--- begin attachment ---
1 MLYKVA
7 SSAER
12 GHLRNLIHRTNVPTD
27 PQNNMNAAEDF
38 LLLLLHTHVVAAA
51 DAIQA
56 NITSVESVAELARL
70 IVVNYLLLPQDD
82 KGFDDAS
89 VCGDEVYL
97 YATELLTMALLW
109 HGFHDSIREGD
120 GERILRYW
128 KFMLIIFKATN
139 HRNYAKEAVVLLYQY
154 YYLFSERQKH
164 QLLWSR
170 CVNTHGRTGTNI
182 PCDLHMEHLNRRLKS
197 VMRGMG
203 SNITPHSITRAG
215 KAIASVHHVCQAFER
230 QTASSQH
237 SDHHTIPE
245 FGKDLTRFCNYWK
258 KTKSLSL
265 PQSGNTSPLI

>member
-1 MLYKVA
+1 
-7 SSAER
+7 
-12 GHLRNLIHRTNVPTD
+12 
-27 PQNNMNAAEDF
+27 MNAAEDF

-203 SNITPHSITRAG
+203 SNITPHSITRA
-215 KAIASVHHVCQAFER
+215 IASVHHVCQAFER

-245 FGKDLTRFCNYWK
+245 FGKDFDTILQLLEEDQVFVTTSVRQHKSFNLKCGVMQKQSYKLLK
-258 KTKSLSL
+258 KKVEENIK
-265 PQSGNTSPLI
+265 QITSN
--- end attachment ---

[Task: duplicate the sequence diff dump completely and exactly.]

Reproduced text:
1 MLYKVA
7 SSAER
12 GHLRNLIHRTNVPTD
27 PQNNMNAAEDF
38 LLLLLHTHVVAAA
51 DAIQA
56 NITSVESVAELARL
70 IVVNYLLLPQDD
82 KGFDDAS
89 VCGDEVYL
97 YATELLTMALLW
109 HGFHDSIREGD
120 GERILRYW
128 KFMLIIFKATN
139 HRNYAKEAVVLLYQY
154 YYLFSERQKH
164 QLLWSR
170 CVNTHGRTGTNI
182 PCDLHMEHLNRRLKS
197 VMRGMG
203 SNITPHSITRAG
215 KAIASVHHVCQAFER
230 QTASSQH
237 SDHHTIPE
245 FGKDLTRFCNYWK
258 KTKSLSL
265 PQSGNTSPLI

>member
-1 MLYKVA
+1 
-7 SSAER
+7 
-12 GHLRNLIHRTNVPTD
+12 
-27 PQNNMNAAEDF
+27 MNAAEDF

-203 SNITPHSITRAG
+203 SNITPHSITRA
-215 KAIASVHHVCQAFER
+215 IASVHHVCQAFER

-245 FGKDLTRFCNYWK
+245 FGKDFDTILQLLEEDQVFVTTSVRQHKSFNLKCGVMQKQSYKLLK
-258 KTKSLSL
+258 KKVEENIK
-265 PQSGNTSPLI
+265 QITSN